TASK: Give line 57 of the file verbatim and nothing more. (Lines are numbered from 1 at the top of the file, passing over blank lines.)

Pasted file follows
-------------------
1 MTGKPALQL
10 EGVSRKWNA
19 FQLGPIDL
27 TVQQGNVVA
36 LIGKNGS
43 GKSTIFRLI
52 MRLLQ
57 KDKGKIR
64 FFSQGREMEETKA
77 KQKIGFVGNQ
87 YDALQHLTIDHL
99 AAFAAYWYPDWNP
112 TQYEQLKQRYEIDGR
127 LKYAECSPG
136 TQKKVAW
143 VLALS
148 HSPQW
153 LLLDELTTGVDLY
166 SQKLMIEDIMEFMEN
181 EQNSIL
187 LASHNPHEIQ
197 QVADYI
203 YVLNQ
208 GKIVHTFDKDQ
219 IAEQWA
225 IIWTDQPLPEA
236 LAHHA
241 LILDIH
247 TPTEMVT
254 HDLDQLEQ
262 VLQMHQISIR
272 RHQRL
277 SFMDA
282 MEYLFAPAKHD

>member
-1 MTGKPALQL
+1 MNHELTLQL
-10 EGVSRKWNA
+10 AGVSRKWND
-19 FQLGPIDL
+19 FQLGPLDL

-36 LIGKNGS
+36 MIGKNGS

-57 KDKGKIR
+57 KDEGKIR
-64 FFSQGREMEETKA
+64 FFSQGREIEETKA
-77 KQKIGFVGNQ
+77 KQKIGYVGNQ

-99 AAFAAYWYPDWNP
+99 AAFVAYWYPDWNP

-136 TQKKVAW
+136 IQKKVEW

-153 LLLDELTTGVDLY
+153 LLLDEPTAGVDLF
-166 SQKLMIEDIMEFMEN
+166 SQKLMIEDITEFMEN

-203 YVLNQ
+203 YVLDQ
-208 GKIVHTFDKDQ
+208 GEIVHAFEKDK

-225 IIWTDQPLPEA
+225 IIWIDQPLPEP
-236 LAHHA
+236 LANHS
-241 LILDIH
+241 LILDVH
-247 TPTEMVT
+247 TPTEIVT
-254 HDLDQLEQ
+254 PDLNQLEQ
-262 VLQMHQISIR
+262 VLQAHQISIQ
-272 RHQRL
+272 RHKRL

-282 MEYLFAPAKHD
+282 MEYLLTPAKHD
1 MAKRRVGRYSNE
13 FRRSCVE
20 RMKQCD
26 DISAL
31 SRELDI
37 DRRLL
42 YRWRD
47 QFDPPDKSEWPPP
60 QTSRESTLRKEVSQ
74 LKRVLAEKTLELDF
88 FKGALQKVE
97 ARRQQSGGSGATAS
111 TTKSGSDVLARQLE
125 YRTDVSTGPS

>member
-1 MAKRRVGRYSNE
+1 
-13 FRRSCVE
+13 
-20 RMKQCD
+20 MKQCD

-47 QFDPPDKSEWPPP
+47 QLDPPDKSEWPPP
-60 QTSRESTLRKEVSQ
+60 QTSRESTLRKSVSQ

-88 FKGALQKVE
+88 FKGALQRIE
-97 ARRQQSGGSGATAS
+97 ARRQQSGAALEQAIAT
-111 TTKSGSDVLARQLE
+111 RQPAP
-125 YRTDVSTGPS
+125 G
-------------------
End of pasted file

+166 SQKLMIEDITEFMEN